For movie buffs, the month of October means one thing: 31 days of horror movies. With tons of horror flicks to choose from, The Daily Texan is going to be providing a daily horror recommendation. Whether you prefer ghosts, zombies or stark explorations of the human condition, we’ll be featuring horror films of all flavors. Check back every evening for the movie of the day. Today we picked “Wait Until Dark.”
I’m incredibly easy to scare — just walk up behind me and say “boo” if you want proof. As such, I’ve watched maybe five horror movies in their entirety, but leading lady Audrey Hepburn compelled me to watch 1967’s “Wait Until Dark.”
In “Wait Until Dark,” Sam (Efrem Zimbalist Jr.) and Susy Hendrix (Audrey Hepburn) acquire a doll unknowingly filled with heroin. However, three crooks just so happen to be after that same doll. When Sam leaves for a business trip, the crooks, Mike, Carlino and Roat (Alan Arkin) hatch an elaborate scheme to get into the Hendrix house and get the doll back. Posing as a friend of Sam’s, a policeman and an old man, the three take advantage of Suzy’s blindness to infiltrate her home. But with the help of her neighbor Gloria, Susy realizes the three men are tricking her and may actually try to harm her.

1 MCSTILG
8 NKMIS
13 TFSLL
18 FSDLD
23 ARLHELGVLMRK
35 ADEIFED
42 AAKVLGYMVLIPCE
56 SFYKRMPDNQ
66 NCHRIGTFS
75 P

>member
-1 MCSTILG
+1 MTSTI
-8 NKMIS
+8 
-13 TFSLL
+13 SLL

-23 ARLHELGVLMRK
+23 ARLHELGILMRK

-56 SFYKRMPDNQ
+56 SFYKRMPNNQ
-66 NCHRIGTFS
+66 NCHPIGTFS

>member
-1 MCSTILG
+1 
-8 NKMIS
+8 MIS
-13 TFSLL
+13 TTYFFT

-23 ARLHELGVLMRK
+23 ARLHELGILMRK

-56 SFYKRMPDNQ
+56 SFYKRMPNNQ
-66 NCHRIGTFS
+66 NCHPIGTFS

The beginning of “Wait Until Dark” is slow, as the audience knows all along that Susy is being tricked. But once she becomes aware of her own grave danger, the film intensifies quickly, with subtly-creeping moments stacking up. Though the film lacks gory displays of violence, the threat of the three thugs lurking inside Susy’s home — invisible to her — is scary enough.
Hepburn gives a deeply sympathetic performance as Susy, and she was deservedly nominated for an Academy Award for her role. She brings cleverness and strength to Susy, who, upon realizing she’s in danger, unscrews every light bulb in the apartment, forcing her attackers to maneuver the apartment in the same darkness she permanently inhabits.
Arkin, however, is a strange choice for a sadistic killer. For first time viewers of “Wait Until Dark,” it’s hard to see him as anything but the quirky grandpa of “Little Miss Sunshine.” Even in this villainous role, Arkin is a bit goofy and cranky, much like Grandpa Edwin.
For people wary of horror films, “Wait Until Dark” is a great place to start. Fans of classic romances like “Roman Holiday” and “Breakfast at Tiffany’s” will find Hepburn’s performance surprisingly enjoyable, but the classic home invasion aspect makes it just scary enough for our month of horror films.